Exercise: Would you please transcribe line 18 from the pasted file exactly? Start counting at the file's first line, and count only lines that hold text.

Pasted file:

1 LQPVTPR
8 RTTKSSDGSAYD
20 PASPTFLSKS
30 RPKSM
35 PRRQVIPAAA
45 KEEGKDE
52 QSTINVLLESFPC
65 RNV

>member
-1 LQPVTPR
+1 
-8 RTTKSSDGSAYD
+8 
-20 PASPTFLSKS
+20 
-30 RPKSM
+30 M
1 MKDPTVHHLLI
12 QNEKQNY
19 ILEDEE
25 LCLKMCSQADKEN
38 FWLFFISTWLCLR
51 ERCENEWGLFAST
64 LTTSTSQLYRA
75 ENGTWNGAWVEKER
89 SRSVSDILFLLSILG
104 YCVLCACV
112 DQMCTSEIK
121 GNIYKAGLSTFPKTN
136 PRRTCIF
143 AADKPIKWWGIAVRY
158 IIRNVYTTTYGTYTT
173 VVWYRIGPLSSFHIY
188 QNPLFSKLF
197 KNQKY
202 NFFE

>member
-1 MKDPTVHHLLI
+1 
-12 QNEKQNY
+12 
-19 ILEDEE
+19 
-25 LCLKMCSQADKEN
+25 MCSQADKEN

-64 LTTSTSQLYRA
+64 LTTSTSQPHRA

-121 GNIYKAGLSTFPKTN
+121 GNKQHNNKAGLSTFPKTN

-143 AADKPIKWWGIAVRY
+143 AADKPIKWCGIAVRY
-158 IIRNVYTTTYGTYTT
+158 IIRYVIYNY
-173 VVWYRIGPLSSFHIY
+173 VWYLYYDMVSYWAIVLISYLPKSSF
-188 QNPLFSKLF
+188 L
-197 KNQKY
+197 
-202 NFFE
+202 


1 MKDPTVHHLLI